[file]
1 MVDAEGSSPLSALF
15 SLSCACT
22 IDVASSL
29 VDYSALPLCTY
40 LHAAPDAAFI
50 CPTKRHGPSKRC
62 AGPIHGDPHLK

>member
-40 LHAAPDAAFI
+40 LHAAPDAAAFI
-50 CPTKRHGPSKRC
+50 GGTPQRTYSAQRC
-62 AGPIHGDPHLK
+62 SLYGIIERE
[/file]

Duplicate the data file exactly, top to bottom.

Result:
1 MVDAEGSSPLSALF
15 SLSCACT
22 IDVASSL
29 VDYSALPLCTY
40 LHAAPDAAFI
50 CPTKRHGPSKRC
62 AGPIHGDPHLK

>member
-40 LHAAPDAAFI
+40 LHAAPDAAAFI
-50 CPTKRHGPSKRC
+50 GGTPQRTYSAQRC
-62 AGPIHGDPHLK
+62 SLYGIIERE